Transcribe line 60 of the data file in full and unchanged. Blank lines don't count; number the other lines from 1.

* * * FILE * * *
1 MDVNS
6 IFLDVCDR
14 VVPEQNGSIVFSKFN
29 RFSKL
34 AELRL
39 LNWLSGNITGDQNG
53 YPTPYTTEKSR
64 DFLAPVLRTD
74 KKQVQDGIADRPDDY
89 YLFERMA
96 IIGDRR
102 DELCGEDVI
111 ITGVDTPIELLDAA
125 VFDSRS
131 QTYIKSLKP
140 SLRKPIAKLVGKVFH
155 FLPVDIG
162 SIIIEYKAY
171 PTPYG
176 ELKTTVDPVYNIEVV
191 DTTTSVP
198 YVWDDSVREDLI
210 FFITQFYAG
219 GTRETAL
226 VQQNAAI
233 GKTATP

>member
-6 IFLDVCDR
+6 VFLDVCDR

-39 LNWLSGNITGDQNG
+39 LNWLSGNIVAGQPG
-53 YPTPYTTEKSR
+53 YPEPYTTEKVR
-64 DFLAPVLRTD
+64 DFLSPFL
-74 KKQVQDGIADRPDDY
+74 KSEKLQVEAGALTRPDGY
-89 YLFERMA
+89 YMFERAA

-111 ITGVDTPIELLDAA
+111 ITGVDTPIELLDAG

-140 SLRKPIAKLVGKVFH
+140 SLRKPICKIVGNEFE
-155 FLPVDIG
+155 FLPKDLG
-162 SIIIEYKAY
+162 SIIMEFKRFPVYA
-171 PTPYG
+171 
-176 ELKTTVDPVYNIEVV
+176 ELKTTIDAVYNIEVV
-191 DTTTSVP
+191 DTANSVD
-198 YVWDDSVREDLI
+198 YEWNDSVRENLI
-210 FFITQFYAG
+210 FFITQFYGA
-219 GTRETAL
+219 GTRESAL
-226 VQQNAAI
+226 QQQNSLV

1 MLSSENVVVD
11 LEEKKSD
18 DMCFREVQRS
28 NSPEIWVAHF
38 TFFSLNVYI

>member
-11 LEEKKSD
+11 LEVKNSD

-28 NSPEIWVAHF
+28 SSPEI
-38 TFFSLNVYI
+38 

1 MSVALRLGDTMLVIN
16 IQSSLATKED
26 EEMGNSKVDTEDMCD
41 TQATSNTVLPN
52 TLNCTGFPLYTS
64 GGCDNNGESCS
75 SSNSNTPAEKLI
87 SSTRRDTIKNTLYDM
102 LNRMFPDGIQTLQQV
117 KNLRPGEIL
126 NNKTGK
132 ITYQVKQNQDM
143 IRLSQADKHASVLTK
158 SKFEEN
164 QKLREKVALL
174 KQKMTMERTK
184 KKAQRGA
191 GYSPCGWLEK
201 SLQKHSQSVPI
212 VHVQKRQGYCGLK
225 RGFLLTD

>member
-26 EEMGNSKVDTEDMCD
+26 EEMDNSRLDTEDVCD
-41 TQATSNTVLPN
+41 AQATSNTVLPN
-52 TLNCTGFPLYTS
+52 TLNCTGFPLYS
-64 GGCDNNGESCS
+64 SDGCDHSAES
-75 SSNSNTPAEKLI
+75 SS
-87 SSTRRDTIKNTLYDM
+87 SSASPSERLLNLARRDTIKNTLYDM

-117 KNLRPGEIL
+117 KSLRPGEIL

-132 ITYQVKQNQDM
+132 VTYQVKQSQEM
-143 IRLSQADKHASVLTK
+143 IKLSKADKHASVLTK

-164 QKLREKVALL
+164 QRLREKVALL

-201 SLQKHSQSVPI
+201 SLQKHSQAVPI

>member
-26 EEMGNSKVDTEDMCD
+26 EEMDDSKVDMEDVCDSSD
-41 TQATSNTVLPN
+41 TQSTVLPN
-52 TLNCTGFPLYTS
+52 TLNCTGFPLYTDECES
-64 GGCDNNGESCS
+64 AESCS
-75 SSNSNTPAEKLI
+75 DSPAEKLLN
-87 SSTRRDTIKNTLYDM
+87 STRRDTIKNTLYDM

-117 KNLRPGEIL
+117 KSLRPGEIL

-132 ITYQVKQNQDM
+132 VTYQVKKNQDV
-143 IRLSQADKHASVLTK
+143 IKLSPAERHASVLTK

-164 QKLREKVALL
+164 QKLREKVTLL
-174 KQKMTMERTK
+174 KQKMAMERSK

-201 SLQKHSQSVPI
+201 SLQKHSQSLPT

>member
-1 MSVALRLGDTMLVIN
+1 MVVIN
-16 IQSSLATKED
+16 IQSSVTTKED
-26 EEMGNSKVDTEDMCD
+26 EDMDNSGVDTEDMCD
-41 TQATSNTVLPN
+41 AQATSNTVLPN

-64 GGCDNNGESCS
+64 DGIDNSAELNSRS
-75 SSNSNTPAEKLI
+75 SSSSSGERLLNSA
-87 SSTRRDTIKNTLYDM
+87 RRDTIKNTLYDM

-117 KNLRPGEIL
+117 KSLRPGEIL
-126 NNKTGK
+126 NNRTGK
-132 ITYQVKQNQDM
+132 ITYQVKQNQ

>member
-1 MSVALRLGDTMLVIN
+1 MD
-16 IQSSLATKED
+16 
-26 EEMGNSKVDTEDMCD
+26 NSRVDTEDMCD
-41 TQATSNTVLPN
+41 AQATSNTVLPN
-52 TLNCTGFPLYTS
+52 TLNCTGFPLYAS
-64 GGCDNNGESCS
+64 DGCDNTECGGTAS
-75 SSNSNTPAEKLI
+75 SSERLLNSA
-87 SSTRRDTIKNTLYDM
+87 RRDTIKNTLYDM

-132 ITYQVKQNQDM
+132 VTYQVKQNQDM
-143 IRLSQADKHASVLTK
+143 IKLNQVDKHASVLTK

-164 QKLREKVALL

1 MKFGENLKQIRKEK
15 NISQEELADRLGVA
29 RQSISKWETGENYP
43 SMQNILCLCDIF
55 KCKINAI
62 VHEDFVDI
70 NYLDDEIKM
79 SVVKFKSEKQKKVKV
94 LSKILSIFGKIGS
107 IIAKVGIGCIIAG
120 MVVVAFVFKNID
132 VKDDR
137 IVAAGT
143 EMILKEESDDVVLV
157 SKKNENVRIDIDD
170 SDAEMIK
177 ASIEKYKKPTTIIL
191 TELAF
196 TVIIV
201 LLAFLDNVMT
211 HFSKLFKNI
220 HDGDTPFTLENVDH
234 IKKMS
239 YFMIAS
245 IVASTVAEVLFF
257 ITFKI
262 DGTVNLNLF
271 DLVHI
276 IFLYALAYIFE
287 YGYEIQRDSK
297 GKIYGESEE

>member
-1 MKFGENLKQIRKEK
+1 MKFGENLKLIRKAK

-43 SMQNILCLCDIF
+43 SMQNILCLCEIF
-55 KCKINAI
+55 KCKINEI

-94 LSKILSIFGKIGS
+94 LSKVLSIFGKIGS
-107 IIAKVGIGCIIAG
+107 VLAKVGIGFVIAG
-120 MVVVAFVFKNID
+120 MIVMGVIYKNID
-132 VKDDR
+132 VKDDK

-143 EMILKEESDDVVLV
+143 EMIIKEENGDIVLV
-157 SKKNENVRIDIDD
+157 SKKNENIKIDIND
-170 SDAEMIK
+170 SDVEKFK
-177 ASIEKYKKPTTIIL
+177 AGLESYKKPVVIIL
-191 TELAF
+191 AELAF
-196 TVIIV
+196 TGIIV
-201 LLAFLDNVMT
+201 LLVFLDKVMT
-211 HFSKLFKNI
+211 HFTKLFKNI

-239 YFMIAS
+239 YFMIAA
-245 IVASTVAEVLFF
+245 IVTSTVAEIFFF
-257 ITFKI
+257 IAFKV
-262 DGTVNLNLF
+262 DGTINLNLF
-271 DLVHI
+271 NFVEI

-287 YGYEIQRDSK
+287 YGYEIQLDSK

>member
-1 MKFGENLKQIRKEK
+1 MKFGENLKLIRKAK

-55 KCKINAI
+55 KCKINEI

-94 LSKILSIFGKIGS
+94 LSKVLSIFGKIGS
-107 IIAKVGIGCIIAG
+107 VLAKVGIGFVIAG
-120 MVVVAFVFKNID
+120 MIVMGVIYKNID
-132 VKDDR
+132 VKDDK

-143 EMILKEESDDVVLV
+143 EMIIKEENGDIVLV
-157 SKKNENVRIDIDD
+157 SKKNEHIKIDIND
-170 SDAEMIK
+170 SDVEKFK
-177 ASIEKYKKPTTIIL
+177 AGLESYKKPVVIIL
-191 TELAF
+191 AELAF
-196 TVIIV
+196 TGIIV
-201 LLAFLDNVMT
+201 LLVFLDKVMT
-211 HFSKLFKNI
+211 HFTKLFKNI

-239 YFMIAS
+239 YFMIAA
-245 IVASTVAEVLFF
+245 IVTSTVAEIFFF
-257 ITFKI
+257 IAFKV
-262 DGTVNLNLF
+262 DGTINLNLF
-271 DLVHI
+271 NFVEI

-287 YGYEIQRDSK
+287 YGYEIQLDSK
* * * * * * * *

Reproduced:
-226 VQQNAAI